Figure 1: Principal Component Analysis: (a) the factor loading plot demonstrating the different groups of variables; (b) the factor scores of the two latent factors.

Figure 2: Visual representation of the interspecies differences for the parameters under study.


























































































































Table 2: Pearson correlation matrix for the studied parameters.
Temp (temperature), F (fats), P (proteins), L (lactose), Fp (freezing point); SnF (solid non-fat), D (density), Sl (salts), W (added water), pH, Co (conductivity).


The objectives of this study which consisted of an analysis of milk deriving from bovine, ovine, and caprine, in Malta and Gozo, were: to evaluate the physicochemical characterization of the milk of the three species andto determine any interspecies differences and differences between localities. In summary, this study revealed minor differences in milk physicochemical characterization between farms in Malta and Gozo. However, interspecies differences were observed (Figure 2). Ovine milk demonstrated distinctive characteristics in terms of fats, SnF, proteins, lactose, salts and Fp. Data of proximate analysis indicated that fats, SnF, proteins and lactose were highest for ovine milk, followed by caprine and bovine milk respectively. Results revealed that bovine and caprine milk were similar with regards to salt content and milk Fp. The pH was highest for bovine milk and the conductivity ranges for the milk of the three species may be an indication that samples were collected from mastitis-free herds. The unique characteristics of ovine milk could explain the contrast in flavour between cheeselets made from ovine milk and cheeses produced from bovine milk and hence the reason for the majority of local consumers preferring the traditional cheeselets to be made from ovine milk rather than bovine milk. This is a positive attribute particularly since the ‘traditional’ Maltese cheeselet necessitates the sole usage of raw ovine milk. Although, the values of many parameters revealed no extreme differences between bovine and caprine milk, the differences in milk characterization of these two species cannot be underestimated particularly due to the fact that there are other parameters such as casein to protein ratio and casein micelle properties, milk fat globule size, and fatty acid composition that even though not accounted for during this study may contribute towards the diverse flavour profile in milk of the two species. Even though this particular study did not reveal any unique features for bovine milk with regards to the studied proximate parameters, it is worth noticing that bovine milk is characterized by the ability of cream to separate quickly favouring cheese production, and is rich in beneficial minerals and fatty acids, and such benefits in bovine milk cannot be undervalued. This study provides the basis of Maltese milk quality hence providing a physicochemical characteristics of normal milk vis-à-vis adulterated or mixed milk samples.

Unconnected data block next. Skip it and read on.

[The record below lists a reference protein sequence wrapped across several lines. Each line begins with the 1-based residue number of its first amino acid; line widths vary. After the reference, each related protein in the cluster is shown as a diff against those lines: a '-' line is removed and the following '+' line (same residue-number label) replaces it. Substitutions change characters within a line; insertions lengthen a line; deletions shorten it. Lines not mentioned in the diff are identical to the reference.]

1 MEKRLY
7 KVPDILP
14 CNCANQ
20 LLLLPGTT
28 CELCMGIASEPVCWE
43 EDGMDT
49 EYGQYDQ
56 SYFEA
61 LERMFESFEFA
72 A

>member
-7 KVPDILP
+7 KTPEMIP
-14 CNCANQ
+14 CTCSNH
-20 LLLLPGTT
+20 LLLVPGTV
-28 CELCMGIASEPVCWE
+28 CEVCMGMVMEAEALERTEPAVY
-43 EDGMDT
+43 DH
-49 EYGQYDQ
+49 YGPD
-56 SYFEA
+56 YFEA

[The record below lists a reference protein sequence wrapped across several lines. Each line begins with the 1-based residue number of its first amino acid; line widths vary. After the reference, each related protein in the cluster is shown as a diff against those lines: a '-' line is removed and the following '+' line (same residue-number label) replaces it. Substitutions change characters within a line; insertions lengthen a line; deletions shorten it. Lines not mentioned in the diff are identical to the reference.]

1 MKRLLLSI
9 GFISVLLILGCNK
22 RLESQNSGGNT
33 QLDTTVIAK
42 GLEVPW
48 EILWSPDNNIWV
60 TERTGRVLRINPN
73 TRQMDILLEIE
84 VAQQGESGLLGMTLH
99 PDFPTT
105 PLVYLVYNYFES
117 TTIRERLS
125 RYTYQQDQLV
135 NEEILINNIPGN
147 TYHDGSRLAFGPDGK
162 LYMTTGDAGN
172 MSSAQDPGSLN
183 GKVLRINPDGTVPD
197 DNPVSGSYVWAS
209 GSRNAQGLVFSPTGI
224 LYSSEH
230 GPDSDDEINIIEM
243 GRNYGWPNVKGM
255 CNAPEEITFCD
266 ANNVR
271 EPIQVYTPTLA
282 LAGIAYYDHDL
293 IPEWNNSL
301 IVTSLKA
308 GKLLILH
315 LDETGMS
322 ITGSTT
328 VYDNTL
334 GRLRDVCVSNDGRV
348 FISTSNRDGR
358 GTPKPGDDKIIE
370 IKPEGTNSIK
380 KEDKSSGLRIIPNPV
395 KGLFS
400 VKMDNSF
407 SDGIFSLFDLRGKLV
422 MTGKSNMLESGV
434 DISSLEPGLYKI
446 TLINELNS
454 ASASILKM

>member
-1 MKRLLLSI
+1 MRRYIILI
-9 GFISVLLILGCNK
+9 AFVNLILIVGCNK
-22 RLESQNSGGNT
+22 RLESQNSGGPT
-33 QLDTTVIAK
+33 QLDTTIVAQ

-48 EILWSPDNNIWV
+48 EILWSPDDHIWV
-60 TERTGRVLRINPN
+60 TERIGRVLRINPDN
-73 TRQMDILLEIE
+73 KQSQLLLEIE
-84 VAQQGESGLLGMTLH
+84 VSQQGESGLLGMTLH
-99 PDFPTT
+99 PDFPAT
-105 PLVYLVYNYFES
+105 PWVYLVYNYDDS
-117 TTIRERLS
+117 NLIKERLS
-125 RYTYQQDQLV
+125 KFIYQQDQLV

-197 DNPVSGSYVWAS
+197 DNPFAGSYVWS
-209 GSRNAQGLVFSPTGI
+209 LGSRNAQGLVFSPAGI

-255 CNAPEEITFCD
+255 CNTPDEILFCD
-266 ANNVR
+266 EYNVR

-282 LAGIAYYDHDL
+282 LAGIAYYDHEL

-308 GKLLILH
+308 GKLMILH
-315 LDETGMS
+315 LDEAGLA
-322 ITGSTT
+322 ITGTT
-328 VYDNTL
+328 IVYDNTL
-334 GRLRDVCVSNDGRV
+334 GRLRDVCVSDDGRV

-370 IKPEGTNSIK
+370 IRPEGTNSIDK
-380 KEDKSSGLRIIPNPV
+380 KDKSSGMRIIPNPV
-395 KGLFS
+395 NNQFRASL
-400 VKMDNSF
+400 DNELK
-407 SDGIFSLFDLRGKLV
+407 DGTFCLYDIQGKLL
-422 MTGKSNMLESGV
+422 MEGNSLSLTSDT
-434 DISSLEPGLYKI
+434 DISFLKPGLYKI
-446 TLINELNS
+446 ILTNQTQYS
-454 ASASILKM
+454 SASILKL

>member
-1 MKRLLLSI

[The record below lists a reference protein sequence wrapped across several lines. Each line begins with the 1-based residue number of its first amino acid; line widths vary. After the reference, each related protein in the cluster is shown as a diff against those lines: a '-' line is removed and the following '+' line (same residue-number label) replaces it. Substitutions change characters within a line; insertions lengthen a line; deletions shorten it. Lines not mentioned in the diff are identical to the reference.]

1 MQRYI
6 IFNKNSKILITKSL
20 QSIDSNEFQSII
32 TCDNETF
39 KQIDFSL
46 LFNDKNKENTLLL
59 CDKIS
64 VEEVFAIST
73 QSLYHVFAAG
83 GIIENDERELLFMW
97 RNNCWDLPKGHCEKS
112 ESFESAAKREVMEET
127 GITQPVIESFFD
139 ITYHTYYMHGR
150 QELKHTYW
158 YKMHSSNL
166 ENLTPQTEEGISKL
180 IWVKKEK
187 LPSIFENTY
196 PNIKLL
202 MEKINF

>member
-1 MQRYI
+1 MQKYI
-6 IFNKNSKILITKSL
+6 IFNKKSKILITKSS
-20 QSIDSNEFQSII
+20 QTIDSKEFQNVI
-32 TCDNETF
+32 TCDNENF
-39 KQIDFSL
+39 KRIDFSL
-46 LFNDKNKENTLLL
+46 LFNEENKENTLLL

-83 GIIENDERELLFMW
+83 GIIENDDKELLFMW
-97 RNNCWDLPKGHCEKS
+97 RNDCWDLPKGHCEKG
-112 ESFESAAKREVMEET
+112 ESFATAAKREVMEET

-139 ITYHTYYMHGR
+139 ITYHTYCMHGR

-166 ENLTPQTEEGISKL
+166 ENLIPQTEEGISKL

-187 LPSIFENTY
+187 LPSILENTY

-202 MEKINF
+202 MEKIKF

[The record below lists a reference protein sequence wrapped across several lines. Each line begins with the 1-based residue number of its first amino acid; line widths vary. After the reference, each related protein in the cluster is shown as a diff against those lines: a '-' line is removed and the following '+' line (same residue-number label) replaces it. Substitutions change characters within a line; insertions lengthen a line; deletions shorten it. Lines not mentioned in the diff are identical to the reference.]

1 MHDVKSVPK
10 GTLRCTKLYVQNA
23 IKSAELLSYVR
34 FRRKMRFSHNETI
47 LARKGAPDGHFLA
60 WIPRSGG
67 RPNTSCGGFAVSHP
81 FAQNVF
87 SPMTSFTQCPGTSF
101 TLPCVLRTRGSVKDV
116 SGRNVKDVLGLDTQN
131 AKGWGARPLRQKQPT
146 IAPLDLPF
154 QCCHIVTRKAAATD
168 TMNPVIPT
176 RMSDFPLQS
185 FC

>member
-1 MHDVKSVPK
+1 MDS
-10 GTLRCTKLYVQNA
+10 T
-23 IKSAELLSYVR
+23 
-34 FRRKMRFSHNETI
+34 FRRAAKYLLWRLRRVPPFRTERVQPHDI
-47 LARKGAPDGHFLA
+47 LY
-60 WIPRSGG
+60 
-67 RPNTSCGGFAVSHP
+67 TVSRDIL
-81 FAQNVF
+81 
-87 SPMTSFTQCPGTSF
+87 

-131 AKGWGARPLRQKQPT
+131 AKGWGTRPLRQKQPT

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Citation: Spiteri R, Attard E (2019) Determination of Physicochemical Characteristics of Maltese Ovine, Caprine and Bovine Milk. J Dairy Res Tech 2: 006.

Copyright: © 2019  Ritiannne Spiteri, et al. This is an open-access article distributed under the terms of the Creative Commons Attribution License, which permits unrestricted use, distribution, and reproduction in any medium, provided the original author and source are credited.